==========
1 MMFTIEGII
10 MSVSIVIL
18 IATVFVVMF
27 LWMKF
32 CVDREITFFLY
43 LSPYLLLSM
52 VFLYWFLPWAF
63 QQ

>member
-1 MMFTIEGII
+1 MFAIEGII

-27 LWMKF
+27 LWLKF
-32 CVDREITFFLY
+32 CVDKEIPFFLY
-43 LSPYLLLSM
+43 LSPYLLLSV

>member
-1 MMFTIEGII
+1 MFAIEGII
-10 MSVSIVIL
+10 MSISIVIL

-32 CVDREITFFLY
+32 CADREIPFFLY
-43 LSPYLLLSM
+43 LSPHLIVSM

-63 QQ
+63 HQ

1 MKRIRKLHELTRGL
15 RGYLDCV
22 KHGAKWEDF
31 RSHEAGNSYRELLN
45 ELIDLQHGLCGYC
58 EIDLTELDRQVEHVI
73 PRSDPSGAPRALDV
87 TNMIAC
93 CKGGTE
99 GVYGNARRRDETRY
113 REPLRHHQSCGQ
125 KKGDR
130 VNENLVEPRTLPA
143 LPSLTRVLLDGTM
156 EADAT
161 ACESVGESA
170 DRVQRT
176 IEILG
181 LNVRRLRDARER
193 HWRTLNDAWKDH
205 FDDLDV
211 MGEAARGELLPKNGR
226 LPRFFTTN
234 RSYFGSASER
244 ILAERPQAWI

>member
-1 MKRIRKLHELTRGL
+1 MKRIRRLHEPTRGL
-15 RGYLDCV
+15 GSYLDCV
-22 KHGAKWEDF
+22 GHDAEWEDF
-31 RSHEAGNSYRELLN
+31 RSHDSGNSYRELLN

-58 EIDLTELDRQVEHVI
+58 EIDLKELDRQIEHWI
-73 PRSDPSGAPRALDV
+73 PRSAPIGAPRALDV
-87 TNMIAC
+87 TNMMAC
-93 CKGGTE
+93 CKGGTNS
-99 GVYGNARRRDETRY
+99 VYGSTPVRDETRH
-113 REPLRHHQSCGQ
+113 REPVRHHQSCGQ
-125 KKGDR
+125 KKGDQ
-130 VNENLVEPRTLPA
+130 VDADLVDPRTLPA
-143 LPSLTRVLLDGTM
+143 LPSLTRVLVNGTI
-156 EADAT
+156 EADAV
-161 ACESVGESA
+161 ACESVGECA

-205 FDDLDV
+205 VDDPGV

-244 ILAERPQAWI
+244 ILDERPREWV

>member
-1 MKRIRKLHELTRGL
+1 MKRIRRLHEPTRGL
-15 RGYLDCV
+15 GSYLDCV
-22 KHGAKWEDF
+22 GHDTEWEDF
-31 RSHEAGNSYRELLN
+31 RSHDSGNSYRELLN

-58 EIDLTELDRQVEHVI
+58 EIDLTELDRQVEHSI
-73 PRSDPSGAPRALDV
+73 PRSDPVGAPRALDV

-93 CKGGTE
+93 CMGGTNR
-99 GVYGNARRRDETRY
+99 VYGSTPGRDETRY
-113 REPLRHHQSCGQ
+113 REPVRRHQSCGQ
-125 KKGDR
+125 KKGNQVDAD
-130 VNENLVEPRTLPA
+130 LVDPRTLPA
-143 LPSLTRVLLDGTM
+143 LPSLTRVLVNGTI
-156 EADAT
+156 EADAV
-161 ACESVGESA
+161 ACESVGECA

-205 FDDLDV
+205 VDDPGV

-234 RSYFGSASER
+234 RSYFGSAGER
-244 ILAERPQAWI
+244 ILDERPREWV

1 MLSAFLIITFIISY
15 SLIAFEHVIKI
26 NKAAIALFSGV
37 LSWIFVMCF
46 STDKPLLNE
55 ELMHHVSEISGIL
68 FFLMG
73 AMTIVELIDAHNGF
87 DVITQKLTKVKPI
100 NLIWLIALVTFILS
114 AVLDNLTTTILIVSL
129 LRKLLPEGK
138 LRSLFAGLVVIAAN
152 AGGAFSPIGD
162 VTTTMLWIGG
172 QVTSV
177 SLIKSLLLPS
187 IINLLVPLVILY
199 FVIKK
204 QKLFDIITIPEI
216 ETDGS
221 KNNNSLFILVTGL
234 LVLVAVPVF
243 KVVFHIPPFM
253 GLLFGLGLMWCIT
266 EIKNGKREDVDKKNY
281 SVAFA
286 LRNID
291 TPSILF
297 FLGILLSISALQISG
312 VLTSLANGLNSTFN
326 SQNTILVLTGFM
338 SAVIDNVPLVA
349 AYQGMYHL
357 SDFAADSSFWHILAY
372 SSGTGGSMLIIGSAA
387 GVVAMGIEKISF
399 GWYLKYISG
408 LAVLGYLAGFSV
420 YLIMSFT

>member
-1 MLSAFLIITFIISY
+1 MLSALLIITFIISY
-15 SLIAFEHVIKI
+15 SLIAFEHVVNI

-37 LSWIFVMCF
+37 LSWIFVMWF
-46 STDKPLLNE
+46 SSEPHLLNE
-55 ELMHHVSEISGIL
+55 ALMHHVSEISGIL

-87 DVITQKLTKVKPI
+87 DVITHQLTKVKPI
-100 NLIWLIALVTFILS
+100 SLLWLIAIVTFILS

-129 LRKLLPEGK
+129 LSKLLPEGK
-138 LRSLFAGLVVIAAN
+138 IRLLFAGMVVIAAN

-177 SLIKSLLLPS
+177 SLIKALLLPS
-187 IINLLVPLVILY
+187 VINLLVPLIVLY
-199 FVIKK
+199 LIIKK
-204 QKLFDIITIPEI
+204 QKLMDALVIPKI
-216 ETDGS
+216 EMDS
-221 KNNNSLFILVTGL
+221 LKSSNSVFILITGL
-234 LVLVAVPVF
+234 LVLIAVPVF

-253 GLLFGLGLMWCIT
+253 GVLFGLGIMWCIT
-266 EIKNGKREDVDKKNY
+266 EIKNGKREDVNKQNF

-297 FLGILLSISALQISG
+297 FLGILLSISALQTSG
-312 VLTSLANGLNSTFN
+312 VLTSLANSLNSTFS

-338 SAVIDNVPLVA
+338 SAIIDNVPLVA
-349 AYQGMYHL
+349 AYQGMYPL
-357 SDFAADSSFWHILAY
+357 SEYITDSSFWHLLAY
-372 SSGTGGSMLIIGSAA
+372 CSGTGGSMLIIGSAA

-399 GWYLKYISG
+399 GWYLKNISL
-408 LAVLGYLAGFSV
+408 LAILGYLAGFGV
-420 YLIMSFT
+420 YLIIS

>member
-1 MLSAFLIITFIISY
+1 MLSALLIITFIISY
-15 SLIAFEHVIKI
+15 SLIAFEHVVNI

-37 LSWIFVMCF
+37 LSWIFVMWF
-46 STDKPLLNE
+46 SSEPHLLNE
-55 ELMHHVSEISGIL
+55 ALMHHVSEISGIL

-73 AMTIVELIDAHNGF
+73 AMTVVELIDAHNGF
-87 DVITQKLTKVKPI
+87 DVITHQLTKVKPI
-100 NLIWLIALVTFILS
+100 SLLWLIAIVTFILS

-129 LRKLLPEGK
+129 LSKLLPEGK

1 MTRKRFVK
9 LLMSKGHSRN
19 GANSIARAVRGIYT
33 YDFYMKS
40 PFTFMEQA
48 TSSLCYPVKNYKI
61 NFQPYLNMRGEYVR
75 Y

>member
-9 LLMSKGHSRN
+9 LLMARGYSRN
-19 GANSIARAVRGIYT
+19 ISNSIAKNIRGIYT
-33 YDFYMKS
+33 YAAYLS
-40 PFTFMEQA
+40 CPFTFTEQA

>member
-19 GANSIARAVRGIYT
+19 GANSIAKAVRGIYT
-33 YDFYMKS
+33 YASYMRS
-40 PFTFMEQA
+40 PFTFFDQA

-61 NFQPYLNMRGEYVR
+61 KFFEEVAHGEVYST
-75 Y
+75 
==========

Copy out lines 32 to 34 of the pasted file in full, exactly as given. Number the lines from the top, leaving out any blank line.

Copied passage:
31 RSHEAGNSYRELLN
45 ELIDLQHGLCGYC
58 EIDLTELDRQVEHVI